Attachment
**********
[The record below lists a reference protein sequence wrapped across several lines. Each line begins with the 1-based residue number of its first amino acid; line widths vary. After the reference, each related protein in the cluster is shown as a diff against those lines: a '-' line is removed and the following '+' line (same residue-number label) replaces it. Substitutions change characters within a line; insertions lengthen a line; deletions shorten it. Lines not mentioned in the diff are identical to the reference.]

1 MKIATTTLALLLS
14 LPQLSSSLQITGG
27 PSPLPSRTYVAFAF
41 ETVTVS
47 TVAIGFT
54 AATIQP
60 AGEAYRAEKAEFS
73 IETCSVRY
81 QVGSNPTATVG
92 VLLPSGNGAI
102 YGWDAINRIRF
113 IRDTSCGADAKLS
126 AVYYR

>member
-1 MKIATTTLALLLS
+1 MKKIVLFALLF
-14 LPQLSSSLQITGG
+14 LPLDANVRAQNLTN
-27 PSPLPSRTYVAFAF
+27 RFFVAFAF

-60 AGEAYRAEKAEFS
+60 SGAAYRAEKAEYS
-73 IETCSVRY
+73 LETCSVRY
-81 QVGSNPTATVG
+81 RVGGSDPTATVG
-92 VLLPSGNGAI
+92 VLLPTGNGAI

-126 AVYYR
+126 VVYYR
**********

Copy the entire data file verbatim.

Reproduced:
[The record below lists a reference protein sequence wrapped across several lines. Each line begins with the 1-based residue number of its first amino acid; line widths vary. After the reference, each related protein in the cluster is shown as a diff against those lines: a '-' line is removed and the following '+' line (same residue-number label) replaces it. Substitutions change characters within a line; insertions lengthen a line; deletions shorten it. Lines not mentioned in the diff are identical to the reference.]

1 MKIATTTLALLLS
14 LPQLSSSLQITGG
27 PSPLPSRTYVAFAF
41 ETVTVS
47 TVAIGFT
54 AATIQP
60 AGEAYRAEKAEFS
73 IETCSVRY
81 QVGSNPTATVG
92 VLLPSGNGAI
102 YGWDAINRIRF
113 IRDTSCGADAKLS
126 AVYYR

>member
-1 MKIATTTLALLLS
+1 MKKIVLFALLF
-14 LPQLSSSLQITGG
+14 LPLDANVRAQNLTN
-27 PSPLPSRTYVAFAF
+27 RFFVAFAF

-60 AGEAYRAEKAEFS
+60 SGAAYRAEKAEYS
-73 IETCSVRY
+73 LETCSVRY
-81 QVGSNPTATVG
+81 RVGGSDPTATVG
-92 VLLPSGNGAI
+92 VLLPTGNGAI

-126 AVYYR
+126 VVYYR